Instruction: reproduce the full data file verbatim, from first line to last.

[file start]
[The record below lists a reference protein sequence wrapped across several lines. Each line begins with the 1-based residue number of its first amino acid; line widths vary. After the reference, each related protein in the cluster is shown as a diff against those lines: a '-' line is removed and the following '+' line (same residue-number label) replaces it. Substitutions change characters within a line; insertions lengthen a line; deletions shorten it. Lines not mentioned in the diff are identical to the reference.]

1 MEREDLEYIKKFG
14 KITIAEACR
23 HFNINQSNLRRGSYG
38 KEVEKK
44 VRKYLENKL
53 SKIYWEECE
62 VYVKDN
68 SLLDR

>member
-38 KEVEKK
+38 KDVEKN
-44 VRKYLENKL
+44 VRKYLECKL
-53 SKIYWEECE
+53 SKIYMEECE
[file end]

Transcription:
[The record below lists a reference protein sequence wrapped across several lines. Each line begins with the 1-based residue number of its first amino acid; line widths vary. After the reference, each related protein in the cluster is shown as a diff against those lines: a '-' line is removed and the following '+' line (same residue-number label) replaces it. Substitutions change characters within a line; insertions lengthen a line; deletions shorten it. Lines not mentioned in the diff are identical to the reference.]

1 MEREDLEYIKKFG
14 KITIAEACR
23 HFNINQSNLRRGSYG
38 KEVEKK
44 VRKYLENKL
53 SKIYWEECE
62 VYVKDN
68 SLLDR

>member
-38 KEVEKK
+38 KDVEKN
-44 VRKYLENKL
+44 VRKYLECKL
-53 SKIYWEECE
+53 SKIYMEECE